9/11 in Grenada could have been simply another pretty day in Paradise. But God had other things in mind and inspired me to create and organize a 9/11 Tenth Anniversary Memorial Service that brought Grenadians and cruisers together.
I based the service on The Legacy Letters, a book published by Tuesday’s Children in support of the 9/11 families. It contains letters written by friends and families who lost loved ones on that tragic day ten years ago. The letters are filled with humor, hope, compassion, determination and, above all, love.
Our service began with Bobby McFerrin’s “23rd Psalm,” a blend of voices in sacred harmony. Next came my introduction.
The main body of the service featured Legacy Letters that I had assigned to five schoolchildren–all friends from volleyball–Constable Patterson, a first responder from the fire department at the Carenage, and three cruisers, including Mike. From the reaction of the readers and the spectators, it’s hard to say who was moved more by the words.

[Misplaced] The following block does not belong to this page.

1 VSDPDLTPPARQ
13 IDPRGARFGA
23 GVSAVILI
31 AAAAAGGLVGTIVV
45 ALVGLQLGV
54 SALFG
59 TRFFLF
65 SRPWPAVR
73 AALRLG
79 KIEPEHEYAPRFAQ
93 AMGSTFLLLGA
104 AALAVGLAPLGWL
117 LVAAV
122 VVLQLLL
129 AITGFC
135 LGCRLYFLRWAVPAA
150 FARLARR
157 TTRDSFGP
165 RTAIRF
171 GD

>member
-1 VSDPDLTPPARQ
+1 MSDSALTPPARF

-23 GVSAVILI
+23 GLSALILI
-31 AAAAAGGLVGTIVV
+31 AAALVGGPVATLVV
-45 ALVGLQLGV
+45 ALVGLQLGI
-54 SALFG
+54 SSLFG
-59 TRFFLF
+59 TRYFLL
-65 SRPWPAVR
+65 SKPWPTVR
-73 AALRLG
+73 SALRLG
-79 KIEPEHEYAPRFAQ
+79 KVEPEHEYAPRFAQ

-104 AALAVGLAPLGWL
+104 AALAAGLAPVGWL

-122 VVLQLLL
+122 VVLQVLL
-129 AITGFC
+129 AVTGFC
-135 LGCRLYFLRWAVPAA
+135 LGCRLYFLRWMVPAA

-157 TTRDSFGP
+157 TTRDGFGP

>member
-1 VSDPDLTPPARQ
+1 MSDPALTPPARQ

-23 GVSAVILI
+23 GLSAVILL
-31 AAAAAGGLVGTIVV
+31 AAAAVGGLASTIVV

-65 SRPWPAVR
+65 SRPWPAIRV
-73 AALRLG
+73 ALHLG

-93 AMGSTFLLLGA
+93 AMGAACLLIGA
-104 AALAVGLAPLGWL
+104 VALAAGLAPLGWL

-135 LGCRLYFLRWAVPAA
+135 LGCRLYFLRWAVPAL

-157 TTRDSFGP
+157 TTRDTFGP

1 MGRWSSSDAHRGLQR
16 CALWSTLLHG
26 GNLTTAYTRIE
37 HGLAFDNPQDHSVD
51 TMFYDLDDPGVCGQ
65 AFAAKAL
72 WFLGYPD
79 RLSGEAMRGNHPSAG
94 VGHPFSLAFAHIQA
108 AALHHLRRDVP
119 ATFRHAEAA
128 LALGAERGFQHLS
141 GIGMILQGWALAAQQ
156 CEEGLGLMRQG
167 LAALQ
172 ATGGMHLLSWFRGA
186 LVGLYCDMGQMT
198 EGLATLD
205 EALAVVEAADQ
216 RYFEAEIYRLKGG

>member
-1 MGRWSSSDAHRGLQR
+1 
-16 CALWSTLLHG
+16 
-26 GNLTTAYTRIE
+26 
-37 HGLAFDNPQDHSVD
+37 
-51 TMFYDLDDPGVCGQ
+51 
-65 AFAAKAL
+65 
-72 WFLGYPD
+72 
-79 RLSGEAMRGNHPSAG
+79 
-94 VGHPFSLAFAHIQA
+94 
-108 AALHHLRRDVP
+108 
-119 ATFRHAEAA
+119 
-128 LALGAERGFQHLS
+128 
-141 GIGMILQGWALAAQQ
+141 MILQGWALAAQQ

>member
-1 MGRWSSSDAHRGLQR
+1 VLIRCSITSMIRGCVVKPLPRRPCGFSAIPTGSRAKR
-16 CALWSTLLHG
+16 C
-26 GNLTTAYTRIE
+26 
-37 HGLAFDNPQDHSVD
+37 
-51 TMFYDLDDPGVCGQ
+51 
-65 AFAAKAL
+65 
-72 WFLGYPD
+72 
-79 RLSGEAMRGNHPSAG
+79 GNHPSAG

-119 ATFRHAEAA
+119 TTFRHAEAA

Interspersed among the letters came special guests to speak. The U.S. charge d’affaires, Bernard Link, spoke with passion about the lives lost on 9/11 as well as those who died in the first attack on the World Trade Center in 1993 and the attacks on U.S. embassies in Kenya and Tanzania. Later, he shared that our service was one of the most moving events in which he had participated.
Roger Lewis spoke next. It truly was God’s hand who led me to Roger as I organized the event. I visited him at the Sea Port Restaurant and Bar, which he owns, to ask his permission to use Lagoon Park across the street as the site for our event. He shared that the only Grenadian to lose his life on 9/11, Jeffrey La Touche, was his good friend and business partner.
Roger talked about Jeffrey’s unstoppable commitment to other people’s promises. He had arranged to make a road trip with Roger through New York and Connecticut so Roger could finish a business deal on time. To do this, Jeffrey traded work shifts with another chef at the Windows on the World Restaurant. That’s how he met his untimely death.
Lastly, we heard from Mr. Simmons, the Minister of Youth Empowerment and Sports, who represented Prime Minister Tillman Thomas, and spoke eloquently about how 9/11 unified the citizens of our planet.
Our 9/11 Tenth Anniversary Memorial Service ended with 60 seconds of silence. Just as we paused twice earlier in the service to consecrate the crash of Flight 11 and Flight 175 into the north and south towers of the World Trade Center respectively, we reflected on the crash of Flight 77 into the Pentagon and Flight 93 into a field near Shanksville, Pennsylvania.
We must never forget the 3,000 lives lost on this day ten years ago.